News and notes from around the interweb:
- The FAA argues Embraer ERJ190 software is unlikely to be hacked on the basis of ‘security by obscurity’ which is the reason most of us don’t have to worry too much about the government vaccuuming up all of our emails and geolocation data, no one will be interesting to look at data about us, but isn’t super-comforting with respect to aircraft.
- Rumour: British Airways is working on plans to sell
food stampsmeal vouchers in advance of travel, which could speed up service and find a way for people who aren’t carrying credit cards to buy hot water for their tea bags.
- Basic Economy fares are at root a price increase, albeit a complicated and sometimes opaque one. Cranky Flier notes that United has shifted the distances that correspond to buy up amounts to avoid Basic Economy restrictions, essentially reducing the fare increase in many markets. Has United found there’s a limit to how much they can raise fares?
[W]e could guess that on the mid to longer-haul flights, people thought the spread was too much and weren’t buying up enough to Regular Economy. On the other hand, it could also be that when they expanded this to nearly all domestic markets, they just arbitrarily decided the best mileage cutoff for each split and that was different from the original test. I’d like to think it’s the former, and United is trying to learn from historical buy-up data. But in reality, I doubt that’s what happened.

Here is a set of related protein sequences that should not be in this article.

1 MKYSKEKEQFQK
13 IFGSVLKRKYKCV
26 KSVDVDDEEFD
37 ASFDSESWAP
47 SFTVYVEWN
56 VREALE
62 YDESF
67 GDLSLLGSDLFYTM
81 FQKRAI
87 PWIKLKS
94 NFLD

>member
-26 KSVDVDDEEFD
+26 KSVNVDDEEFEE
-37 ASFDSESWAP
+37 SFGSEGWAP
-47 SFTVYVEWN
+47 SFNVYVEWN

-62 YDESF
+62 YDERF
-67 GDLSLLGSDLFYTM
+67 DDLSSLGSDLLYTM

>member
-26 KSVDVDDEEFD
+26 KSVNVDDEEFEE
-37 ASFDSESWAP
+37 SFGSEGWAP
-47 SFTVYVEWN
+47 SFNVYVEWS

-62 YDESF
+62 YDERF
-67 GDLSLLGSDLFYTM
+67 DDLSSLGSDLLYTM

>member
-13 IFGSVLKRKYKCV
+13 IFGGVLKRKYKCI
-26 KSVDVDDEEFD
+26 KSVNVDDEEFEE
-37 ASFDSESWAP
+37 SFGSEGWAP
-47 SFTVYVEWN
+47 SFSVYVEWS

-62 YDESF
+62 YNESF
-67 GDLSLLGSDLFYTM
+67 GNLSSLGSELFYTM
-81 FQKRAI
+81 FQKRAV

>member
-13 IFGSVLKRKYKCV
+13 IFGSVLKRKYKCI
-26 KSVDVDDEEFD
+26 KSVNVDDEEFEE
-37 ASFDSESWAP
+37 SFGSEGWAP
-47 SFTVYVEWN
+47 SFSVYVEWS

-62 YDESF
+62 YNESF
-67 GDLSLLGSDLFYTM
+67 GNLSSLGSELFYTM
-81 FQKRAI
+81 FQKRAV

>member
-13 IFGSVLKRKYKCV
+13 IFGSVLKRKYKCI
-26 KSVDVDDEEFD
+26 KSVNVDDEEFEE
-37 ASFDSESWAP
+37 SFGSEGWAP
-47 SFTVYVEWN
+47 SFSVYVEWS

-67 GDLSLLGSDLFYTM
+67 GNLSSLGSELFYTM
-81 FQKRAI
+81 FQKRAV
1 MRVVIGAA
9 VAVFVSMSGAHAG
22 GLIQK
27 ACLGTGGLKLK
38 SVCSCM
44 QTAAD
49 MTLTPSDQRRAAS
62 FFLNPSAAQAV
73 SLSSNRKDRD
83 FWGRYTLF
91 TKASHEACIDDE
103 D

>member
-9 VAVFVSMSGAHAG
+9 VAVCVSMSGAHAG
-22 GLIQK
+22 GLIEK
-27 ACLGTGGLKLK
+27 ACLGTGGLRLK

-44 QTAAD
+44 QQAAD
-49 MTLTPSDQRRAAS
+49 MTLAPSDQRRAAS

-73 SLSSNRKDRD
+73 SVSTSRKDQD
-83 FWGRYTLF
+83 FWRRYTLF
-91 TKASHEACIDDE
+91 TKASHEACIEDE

- American Airlines has an industrial butterfly garden
- As I told Forbes the consequences of a travel ban go well beyond the specific people excluded by government policy, international understanding of what actual U.S. policy is and uncertainty how it will manifest itself in any given person’s arrival has a chilling affect on travel.
“Barriers to travel are bad for the travel industry and for the economy. Uncertainty over whether visitors are welcome means less travel,” said Gary Leff, founder of aviation industry blog, The View from the Wing, in an email. “It’s the procedures necessary to come – hurdles to jump through, social media accounts demanded, potential for long interrogations – that make the juice not worth the squeeze for someone considering coming to the US.”
- The CEO of IHG thinks their loyalty program has benefits it does not have via Skift:
They get points. They get benefits. They get upgrades. They get early check-in. They get late check out. They get this and that so it’s just another benefit for our loyalty members, a substantial one and yes, they get a lower rate if they book direct and we think it makes sense for them and for us and for our owners.
- Only the marketing geniuses at British Airways…? Has BA really taken away access to Concorde Dining at Washington Dulles from revenue-based Concorde Room cardholders?